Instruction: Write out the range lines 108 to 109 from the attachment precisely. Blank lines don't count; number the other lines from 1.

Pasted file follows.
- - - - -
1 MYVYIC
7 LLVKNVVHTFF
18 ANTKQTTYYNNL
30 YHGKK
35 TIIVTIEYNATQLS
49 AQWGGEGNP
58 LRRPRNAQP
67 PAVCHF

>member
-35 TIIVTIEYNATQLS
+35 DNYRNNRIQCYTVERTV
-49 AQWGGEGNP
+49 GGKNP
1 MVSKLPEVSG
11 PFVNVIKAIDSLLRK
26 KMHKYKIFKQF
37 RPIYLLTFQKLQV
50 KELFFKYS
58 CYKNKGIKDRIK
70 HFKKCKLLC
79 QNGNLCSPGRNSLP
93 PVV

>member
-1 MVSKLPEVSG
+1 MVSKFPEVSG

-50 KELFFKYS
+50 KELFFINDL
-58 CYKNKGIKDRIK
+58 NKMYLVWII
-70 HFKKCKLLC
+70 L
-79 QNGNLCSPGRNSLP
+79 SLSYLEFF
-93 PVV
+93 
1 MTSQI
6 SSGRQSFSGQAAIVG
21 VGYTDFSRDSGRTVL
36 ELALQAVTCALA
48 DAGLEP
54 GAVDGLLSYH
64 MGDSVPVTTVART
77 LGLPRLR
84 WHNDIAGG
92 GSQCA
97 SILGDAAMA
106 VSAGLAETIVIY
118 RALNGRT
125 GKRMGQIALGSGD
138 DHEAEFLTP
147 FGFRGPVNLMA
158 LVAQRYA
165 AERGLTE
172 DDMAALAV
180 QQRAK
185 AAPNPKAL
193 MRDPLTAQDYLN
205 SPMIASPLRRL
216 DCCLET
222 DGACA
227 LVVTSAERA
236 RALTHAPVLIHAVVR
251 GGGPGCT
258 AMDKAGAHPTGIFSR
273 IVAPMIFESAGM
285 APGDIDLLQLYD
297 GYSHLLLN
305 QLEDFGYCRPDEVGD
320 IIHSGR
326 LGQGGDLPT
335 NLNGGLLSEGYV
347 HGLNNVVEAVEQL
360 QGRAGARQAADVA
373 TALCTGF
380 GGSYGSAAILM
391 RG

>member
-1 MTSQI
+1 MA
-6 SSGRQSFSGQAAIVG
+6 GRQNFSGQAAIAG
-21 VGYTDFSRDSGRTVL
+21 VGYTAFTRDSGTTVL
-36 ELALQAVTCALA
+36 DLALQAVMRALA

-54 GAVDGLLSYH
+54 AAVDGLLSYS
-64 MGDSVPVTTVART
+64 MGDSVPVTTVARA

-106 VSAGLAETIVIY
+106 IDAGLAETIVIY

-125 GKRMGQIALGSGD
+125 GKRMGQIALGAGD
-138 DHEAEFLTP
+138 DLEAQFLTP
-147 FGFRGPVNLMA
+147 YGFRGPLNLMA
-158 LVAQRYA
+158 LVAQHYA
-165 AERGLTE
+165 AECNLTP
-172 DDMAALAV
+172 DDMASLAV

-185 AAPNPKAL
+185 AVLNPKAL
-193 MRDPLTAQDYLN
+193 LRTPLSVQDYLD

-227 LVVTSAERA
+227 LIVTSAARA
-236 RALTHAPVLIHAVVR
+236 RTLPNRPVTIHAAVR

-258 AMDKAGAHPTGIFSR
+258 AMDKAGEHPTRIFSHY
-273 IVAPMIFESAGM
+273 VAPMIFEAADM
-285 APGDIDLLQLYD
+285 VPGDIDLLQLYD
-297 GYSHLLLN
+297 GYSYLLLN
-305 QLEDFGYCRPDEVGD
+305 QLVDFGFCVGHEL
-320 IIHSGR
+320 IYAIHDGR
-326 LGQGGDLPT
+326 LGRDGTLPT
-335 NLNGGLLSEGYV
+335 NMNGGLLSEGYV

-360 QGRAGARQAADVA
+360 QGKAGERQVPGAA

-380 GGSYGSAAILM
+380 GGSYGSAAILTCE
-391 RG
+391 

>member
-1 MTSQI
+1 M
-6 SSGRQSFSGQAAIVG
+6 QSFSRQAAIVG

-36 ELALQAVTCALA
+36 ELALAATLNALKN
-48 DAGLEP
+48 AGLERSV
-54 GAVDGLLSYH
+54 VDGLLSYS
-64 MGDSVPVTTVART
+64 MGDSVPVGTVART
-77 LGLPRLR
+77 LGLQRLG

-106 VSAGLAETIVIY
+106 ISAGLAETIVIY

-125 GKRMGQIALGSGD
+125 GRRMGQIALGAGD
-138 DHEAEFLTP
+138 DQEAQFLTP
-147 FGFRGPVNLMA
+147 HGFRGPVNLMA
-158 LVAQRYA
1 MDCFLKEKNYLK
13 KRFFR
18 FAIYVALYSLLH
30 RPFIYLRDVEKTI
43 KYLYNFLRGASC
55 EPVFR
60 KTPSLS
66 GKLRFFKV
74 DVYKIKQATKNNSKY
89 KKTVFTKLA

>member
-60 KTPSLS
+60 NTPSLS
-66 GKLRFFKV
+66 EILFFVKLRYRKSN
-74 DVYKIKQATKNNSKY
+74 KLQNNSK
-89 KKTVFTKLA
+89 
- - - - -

-227 LVVTSAERA
+227 LIVTSAARA